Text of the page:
Sketching out teen reality

| 18 Oct 2018 | 05:18

Jarrett Krosoczka has gained a devoted fanbase across the country. His books, including a popular collection of graphic novels about a superhero lunch lady, and a chapter book series about a platypus police squad, are known for being quirky and engaging escapes for young readers. But "Hey, Kiddo," his latest work just released last week, is steeped in reality—and has already been tapped as finalist for the National Book Award.
Tell me about "Hey, Kiddo."
"Hey, Kiddo" is a graphic memoir about my upbringing and it's told from the perspective of my 17-year-old self as I recount what brought me to live with my grandparents, and what separated me from my mother; I later learn in upper elementary school was that she was addicted to heroin. It also covers a time where I just wonder who my father was because I did not meet him until I was 17.
But throughout all of the chaos, I was very much loved by my grandparents and I had friends who stood by me through everything--and I had art. I love to draw.
So really, "Hey, Kiddo" is a celebration of what family is and it's a celebration of the power of art and creativity to get into some rough patches.

How do you define “family”?
Family is a group of people that love and support one another.
What did you draw as a kid?
I would draw people, I would draw monsters, I would draw superheroes. I would sort of draw sort of abstract versions of my emotions.
I just dove into my sketchbooks. Many of those sketchbooks were used for the art of the book, and I definitely used the sketch books again to get into the psyche of where I was at 17. I used them as an escape portal.

What inspired you to actually write and create “Hey, Kiddo”?
It's a book that I've been wanting to write for several years, but what really energized it was the reaction I got from a TED Talk I delivered in 2012. I was a last-minute replacement for the headliner at a TEDxHampshireCollege Tech Conference. I only had about four hours to get over there, get myself together, and put together a talk. When I was pacing the kitchen floor wondering what I was going to present, my wife Gina really encouraged me and empowered me to share some of my upbringing being the son of a person that was addicted to drugs.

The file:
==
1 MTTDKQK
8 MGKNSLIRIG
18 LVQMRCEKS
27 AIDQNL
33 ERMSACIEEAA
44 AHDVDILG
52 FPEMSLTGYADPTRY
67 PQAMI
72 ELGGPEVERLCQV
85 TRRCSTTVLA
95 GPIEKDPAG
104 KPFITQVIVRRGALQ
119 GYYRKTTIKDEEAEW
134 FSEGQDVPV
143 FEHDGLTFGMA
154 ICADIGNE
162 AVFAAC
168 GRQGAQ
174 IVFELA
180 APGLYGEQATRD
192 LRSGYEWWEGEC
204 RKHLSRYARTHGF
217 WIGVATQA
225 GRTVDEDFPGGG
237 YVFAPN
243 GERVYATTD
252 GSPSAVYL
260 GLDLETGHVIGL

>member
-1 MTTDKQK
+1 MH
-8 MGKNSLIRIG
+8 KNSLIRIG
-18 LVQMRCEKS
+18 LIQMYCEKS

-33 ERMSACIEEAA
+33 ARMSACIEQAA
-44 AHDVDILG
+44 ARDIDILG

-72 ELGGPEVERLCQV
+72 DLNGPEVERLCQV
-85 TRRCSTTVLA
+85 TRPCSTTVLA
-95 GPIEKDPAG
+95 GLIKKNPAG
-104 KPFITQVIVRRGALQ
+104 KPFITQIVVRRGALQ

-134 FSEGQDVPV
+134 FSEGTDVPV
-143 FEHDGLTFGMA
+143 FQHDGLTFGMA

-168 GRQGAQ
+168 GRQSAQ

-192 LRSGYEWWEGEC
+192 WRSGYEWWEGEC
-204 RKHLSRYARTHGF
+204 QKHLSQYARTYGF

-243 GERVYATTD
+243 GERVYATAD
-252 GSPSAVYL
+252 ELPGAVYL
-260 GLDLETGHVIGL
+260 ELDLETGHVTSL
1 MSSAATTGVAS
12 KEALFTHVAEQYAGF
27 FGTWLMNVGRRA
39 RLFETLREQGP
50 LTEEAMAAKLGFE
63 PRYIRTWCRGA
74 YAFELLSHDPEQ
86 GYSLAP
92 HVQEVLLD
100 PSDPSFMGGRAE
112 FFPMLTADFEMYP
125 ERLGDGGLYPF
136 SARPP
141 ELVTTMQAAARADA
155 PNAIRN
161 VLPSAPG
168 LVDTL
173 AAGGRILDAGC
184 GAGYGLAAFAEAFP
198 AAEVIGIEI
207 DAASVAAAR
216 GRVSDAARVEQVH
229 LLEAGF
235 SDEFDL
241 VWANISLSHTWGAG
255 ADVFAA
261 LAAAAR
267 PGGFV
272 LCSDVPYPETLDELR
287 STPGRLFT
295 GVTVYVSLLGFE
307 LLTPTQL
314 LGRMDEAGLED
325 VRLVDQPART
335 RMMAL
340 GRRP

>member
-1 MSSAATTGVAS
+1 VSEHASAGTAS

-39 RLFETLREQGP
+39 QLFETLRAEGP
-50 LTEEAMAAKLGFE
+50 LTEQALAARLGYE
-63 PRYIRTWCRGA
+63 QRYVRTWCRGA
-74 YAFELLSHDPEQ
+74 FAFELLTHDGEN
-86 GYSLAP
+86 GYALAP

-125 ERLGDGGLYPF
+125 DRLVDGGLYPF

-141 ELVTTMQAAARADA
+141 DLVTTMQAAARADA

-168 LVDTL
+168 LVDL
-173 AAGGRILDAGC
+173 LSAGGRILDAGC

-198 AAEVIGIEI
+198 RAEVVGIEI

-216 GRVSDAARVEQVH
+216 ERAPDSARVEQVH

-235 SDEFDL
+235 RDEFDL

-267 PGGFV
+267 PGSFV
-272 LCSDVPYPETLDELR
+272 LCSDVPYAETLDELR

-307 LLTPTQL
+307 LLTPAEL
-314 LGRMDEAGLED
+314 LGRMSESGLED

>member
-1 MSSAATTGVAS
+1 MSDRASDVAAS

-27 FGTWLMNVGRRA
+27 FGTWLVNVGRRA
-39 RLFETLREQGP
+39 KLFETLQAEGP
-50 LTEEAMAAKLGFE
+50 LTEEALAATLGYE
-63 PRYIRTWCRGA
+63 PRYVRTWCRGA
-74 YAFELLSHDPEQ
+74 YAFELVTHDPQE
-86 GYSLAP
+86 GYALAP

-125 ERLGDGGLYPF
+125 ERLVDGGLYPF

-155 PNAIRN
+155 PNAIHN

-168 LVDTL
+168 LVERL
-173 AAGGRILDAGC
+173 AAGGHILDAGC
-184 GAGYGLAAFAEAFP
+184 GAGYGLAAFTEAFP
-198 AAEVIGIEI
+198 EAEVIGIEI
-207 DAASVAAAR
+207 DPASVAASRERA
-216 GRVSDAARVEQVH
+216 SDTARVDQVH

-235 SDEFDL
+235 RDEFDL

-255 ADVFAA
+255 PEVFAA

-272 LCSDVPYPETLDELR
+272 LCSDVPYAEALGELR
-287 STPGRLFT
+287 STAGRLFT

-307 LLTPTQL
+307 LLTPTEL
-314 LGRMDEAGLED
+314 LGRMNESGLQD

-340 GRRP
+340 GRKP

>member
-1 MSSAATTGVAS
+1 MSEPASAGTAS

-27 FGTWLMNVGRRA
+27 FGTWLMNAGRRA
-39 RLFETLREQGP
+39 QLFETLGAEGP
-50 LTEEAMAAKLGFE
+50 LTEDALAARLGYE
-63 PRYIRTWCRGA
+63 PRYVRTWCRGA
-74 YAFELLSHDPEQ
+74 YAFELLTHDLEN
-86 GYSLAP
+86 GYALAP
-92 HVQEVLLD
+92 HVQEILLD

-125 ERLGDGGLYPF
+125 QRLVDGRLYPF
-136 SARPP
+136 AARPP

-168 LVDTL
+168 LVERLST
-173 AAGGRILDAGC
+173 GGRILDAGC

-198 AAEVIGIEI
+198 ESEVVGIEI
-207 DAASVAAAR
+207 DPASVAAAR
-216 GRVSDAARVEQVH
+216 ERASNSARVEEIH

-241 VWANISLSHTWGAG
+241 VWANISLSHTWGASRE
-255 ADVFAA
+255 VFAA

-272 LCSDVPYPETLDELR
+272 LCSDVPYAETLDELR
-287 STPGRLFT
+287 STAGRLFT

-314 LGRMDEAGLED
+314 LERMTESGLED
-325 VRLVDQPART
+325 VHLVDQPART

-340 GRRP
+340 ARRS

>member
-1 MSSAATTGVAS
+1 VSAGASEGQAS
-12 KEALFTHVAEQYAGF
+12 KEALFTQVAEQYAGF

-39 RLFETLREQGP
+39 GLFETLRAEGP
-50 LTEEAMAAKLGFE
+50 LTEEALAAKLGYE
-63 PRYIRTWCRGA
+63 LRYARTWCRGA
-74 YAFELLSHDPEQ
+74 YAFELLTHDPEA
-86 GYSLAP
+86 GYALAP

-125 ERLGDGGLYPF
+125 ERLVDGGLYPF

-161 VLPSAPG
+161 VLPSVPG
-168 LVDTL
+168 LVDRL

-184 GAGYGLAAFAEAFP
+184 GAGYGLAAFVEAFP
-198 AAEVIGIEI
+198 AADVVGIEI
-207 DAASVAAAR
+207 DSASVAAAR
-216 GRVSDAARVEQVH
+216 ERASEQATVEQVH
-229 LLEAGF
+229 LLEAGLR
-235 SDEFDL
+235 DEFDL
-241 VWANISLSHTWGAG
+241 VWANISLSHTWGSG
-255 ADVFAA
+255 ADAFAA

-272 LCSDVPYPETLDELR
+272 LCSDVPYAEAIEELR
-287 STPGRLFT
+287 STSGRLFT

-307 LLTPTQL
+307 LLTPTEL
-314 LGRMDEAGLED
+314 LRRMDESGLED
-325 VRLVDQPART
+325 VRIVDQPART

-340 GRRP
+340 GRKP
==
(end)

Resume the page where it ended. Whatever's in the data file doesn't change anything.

So that talk went viral, and as I would travel the country with my children's books, it wouldn't matter what city or town or state I was in, I would meet young people who were dealing with similar afflictions. It would be either a situation in which they were upfront with it themselves or an adult at the school would just say: "You know, we have a lot of students that are dealing with this just like you did."
That's what made me switch from thinking, "Oh, this is a book that I have always wanted to write" to becoming "This is a book I really need to write." I really felt the responsibility, and that I had this power to share this story in a very unique way that would allow those young readers to be seen and let them know they're not alone in this fight.

What is one piece of advice that you have for teenagers today?
Being a young person or a teenager can be difficult because you're not in charge of a lot of the things happening around you. You're not necessarily charge of where you live or where you're surrounded by, but the beautiful thing about growing up is that you can create your own reality for yourself.
My passion was art. Whatever passion a young person has--that's something they can dive headfirst into and that could be their ticket out of whatever situation that they're in.

What has the reaction to “Hey, Kiddo” been thus far?
It has been overwhelmingly positive. I've had great reviews from The New York Times and NPR. I haven't even been able to keep up on my Twitter mentions; everyone’s posting photos at the bookstore. I just feel very lucky that I'm able to put this book out to the world.